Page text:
By Dermot Connolly
A verdict will be delivered on April 28 in the case against five people who were arrested last year for protesting the presence of Sharon Brannigan on the Palos Township Board of Trustees.
The five activists stood trial Monday at the Bridgeview Courthouse.
The defendants are leaders of an umbrella group called the ResignBrannigan Coalition who have been demonstrating against Brannigan at Palos Township board meetings for nearly two years, calling for her resignation since five Facebook posts seen as anti-Muslim and anti-Arab came to light.
The attorney for the defendants, Jim Fennerty, is representing them pro-bono. He questioned Brannigan about the Facebook posts over the objection of Assistant State’s Attorney Erica Boorstein, who felt bringing them into evidence would be prejudicial.
Judge Margaret Ogarek presided over the bench trial of the five individuals charged with the misdemeanor offense of criminal trespassing to government property following a rowdy Palos Township Board of Trustees meeting last June 10.
Fennerty showed video surveillance of the meeting in question captured on township cameras. It showed a boisterous crowd loudly chanting phrases like “racist” and “hey, hey, ho, ho, Sharon Brannigan has got to go” throughout the meeting.
“They were not warned and given an opportunity to leave of their own accord before being arrested,” said Fennerty, who said that was a requirement for being guilty of trespassing.
Brannigan signed the complaints against the five people charged: Muhammad Sakari, 31, and Husam Marajda, 28, of Chicago; Samar Alhato, 22, of Worth; Bassem S. Karver, 30, of Tinley Park; and Tammy J. Georgiou, 50, of Palos Hills. Brannigan was also one of three prosecution witnesses called to the stand by Boorstein to testify in the Bridgeview courtroom about the events leading to the arrests.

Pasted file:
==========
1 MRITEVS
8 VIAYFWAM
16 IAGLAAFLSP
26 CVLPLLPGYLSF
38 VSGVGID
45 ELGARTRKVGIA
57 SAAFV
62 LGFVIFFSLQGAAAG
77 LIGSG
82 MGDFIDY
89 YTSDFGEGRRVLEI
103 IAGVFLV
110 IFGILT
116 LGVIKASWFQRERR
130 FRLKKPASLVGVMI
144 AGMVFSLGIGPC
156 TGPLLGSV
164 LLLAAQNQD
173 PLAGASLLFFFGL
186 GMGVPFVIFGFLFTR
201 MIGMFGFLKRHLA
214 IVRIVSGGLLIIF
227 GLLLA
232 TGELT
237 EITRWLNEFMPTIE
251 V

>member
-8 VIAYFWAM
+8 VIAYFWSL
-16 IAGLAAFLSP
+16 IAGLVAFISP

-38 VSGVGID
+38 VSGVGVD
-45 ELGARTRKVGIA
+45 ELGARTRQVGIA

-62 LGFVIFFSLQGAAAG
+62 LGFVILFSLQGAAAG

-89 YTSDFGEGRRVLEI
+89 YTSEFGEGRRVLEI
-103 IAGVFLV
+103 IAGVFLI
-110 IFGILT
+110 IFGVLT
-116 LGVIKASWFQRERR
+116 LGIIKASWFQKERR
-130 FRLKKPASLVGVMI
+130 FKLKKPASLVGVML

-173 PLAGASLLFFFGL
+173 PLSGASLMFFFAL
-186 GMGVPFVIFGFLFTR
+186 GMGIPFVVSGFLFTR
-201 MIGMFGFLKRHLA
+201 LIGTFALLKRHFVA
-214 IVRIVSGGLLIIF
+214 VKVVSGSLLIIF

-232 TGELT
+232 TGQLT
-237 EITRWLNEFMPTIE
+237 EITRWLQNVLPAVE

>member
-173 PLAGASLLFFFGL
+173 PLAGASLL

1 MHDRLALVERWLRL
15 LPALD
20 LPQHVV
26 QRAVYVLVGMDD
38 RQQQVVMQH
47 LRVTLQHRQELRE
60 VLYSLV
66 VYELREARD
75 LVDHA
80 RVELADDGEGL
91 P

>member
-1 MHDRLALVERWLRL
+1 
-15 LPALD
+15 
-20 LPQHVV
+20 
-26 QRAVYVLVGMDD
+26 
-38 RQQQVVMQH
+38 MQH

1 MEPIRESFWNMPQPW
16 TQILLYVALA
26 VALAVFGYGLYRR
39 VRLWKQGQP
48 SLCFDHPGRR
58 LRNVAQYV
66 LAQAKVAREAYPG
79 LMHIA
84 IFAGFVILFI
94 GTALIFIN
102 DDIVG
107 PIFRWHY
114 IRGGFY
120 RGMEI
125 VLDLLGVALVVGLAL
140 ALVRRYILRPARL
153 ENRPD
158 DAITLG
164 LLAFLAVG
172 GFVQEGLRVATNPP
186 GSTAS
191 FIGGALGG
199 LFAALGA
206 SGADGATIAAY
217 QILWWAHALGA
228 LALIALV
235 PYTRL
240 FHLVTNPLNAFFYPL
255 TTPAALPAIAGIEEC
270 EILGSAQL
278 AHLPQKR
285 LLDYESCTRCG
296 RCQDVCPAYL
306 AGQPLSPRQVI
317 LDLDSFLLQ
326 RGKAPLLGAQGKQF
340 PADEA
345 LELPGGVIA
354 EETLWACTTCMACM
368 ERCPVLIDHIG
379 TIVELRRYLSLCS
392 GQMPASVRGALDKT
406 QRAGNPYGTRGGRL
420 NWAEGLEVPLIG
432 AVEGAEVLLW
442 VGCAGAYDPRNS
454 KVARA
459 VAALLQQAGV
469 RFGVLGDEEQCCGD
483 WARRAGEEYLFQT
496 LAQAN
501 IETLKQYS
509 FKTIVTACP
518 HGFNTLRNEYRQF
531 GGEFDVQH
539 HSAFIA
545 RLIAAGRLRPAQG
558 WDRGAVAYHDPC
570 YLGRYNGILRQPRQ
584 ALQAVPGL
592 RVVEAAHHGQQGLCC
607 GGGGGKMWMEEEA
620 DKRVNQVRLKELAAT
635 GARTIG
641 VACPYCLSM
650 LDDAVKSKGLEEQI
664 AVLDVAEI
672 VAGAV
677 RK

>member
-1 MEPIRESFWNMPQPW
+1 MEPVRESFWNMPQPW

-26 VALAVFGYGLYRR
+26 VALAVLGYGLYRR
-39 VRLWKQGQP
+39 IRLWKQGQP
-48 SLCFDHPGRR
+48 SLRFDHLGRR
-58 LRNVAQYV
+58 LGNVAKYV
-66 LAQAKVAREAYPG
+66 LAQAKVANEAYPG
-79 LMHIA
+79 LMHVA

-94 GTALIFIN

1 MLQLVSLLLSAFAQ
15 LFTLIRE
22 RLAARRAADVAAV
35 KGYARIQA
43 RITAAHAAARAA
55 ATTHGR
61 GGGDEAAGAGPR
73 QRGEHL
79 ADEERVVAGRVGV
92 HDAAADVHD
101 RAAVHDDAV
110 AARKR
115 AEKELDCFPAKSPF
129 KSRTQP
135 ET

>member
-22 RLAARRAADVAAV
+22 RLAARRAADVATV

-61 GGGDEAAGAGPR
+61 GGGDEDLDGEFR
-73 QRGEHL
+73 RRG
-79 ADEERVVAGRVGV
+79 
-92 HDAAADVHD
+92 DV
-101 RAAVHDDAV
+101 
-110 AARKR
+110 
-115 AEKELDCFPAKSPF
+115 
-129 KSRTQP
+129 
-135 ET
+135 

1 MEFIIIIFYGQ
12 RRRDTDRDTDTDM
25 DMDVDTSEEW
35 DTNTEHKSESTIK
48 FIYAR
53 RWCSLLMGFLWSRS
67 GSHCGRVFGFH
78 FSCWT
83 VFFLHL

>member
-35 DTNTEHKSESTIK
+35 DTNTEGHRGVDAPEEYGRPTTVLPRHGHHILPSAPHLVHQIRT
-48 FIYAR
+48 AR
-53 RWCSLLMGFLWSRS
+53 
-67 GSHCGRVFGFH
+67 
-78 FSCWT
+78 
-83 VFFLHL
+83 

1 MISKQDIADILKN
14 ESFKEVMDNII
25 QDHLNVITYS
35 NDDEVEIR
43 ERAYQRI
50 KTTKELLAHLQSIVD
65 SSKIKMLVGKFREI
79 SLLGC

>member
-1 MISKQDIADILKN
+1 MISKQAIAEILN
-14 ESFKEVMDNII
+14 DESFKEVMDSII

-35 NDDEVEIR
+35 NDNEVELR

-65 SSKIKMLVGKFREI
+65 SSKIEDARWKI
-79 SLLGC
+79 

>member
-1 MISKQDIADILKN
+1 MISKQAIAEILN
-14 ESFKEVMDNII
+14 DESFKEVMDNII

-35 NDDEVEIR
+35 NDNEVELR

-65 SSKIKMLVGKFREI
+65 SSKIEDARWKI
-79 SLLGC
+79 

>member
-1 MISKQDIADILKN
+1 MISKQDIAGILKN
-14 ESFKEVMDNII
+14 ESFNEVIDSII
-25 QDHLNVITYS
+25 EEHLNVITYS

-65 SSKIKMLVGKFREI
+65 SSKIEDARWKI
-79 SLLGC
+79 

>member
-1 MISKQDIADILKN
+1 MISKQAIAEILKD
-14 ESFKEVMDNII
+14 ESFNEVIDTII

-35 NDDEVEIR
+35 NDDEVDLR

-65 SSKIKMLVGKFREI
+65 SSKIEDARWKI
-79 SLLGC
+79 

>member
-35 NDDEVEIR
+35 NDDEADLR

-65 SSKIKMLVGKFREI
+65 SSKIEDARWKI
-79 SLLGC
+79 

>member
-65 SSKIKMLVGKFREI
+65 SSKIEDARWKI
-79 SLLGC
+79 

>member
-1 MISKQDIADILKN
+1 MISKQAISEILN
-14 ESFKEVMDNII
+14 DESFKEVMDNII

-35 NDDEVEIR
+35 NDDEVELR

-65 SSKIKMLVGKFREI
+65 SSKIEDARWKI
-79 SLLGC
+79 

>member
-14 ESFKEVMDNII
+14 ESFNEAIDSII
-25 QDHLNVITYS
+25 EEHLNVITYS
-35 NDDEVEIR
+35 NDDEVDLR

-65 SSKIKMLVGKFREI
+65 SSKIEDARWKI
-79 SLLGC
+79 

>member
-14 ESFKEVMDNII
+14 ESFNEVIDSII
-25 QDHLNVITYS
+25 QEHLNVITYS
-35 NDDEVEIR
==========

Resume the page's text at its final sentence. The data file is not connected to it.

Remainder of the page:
The other witnesses were Frank Esposito, owner of Professional Protection Services Inc., and security officer Todd Damansky. Township officials said last summer that they decided to hire a security firm to maintain order at meetings because the chanting of protesters prevented them from conducting business.
The security guards explained that they did not carry firearms and did not have the power to arrest, so their duty was to escort people out of the room when they were pointed out by township officials. The five people arrested were escorted out and then handcuffed in the parking lot by Palos Hills police, whom Brannigan said she called to the scene.
Esposito said he personally did not give any directions to leave, but took the lead from the township officials who “gave us the nod” to escort the five people out “because they continued yelling and chanting” after being told to quiet down.
At the conclusion of the two-hour trial, Fennerty asked for a directed verdict, indicating that the prosecution had not proved its case.
Ogarek responded by stating she would review her notes and the video before handing down a verdict.
Fennerty maintained that the surveillance recordings did not back up what the witnesses said, that the people arrested had been warned that they would be arrested if they did not leave the building.
He pointed out that it did show that only four of the people arrested were in the main meeting room, while Karver was behind a half-door in the foyer.
Neither security guard was able to identify exactly who they escorted out from the video. Esposito said it was a chaotic scene and the video only showed people from the back.
Brannigan, a former Republican candidate for the 3rd District congressional seat, has questioned the immigration status of students from Middle Eastern countries coming to local schools, and said “nothing is being done” about it in the 3rd District. In another, she seemed to criticize women from Middle Eastern countries for wearing head coverings.
She has issued apologies twice at township meetings for the offending posts. When questioned by Fennerty at the trial, she mentioned that they were posted on her personal Facebook page. However, he pointed out that she identifies herself as a Palos Township trustee on the same page.
Brannigan was first elected as a Palos Township trustee in 2013.